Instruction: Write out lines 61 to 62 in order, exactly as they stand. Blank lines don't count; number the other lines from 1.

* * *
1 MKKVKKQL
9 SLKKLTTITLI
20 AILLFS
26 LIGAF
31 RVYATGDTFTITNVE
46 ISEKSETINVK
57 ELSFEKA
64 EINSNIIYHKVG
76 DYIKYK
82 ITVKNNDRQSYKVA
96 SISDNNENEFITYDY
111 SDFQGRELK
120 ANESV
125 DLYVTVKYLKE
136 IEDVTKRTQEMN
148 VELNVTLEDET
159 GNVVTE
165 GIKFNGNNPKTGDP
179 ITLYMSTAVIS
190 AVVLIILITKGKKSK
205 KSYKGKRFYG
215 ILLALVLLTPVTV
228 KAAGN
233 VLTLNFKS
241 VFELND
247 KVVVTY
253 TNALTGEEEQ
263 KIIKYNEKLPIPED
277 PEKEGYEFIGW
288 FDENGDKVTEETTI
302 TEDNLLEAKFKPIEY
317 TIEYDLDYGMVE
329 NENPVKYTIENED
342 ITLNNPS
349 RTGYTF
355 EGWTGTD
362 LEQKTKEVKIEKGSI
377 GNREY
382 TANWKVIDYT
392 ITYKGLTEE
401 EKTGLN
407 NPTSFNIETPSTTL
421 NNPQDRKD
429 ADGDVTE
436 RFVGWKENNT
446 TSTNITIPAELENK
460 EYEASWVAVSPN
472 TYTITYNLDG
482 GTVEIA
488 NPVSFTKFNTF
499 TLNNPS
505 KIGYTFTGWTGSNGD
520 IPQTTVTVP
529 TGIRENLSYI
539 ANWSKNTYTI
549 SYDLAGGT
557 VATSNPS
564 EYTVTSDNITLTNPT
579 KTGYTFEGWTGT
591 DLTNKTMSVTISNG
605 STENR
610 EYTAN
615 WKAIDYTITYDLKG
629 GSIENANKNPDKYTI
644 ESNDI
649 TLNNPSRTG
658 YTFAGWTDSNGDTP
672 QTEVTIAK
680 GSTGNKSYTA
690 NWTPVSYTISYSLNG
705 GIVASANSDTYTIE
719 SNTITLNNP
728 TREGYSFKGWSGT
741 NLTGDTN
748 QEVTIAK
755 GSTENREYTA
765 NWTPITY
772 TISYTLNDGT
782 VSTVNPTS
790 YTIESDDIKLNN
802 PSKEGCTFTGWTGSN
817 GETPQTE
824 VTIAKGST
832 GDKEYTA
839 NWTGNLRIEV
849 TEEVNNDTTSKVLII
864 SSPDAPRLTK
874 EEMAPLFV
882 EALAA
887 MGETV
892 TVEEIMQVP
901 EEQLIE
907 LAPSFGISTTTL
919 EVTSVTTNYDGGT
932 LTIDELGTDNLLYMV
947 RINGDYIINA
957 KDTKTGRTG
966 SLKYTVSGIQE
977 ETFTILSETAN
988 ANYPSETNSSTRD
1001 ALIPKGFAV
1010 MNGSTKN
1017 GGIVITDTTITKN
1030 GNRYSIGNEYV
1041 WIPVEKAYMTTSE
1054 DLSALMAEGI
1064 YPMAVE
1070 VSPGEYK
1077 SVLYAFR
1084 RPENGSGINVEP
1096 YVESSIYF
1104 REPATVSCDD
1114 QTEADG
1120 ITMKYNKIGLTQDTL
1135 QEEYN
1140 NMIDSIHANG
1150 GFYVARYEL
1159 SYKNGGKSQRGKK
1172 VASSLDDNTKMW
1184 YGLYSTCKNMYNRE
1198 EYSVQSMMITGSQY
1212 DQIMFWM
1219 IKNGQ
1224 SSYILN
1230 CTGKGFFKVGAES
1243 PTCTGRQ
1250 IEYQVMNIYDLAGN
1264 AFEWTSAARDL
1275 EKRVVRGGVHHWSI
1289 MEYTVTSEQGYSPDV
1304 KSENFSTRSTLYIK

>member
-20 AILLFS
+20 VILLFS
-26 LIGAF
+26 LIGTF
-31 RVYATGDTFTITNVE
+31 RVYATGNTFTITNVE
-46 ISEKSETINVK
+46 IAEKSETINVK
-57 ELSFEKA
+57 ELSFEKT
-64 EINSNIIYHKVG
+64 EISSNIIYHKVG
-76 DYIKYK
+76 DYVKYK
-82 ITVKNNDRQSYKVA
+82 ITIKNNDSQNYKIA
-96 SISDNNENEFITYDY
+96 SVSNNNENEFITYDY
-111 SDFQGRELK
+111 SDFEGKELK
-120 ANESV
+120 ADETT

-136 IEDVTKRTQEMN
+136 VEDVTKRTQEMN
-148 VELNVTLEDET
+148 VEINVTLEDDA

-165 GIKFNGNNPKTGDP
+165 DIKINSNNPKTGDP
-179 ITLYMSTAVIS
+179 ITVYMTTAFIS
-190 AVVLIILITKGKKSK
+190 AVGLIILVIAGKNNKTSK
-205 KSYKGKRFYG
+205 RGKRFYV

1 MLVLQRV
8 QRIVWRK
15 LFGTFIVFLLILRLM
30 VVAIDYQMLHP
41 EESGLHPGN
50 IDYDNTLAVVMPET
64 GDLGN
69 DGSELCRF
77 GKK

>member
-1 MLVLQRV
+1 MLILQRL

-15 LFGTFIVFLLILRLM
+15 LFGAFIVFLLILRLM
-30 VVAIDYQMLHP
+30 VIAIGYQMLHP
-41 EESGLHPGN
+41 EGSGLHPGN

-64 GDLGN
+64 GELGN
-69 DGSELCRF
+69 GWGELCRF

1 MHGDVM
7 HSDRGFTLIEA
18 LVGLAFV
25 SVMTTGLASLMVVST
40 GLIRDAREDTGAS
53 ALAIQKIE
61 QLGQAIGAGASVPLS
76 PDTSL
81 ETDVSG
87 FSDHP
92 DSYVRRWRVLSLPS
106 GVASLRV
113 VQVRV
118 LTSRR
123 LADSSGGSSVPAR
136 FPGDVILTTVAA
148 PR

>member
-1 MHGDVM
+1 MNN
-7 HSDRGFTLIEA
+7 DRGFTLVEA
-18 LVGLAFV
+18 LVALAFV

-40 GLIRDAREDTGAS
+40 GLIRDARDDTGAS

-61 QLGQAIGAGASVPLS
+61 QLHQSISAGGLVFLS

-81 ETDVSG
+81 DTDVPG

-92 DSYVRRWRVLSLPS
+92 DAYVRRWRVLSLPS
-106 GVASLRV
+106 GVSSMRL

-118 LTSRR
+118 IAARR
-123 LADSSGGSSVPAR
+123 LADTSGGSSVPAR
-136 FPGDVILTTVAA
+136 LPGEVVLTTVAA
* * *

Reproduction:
605 STENR
610 EYTAN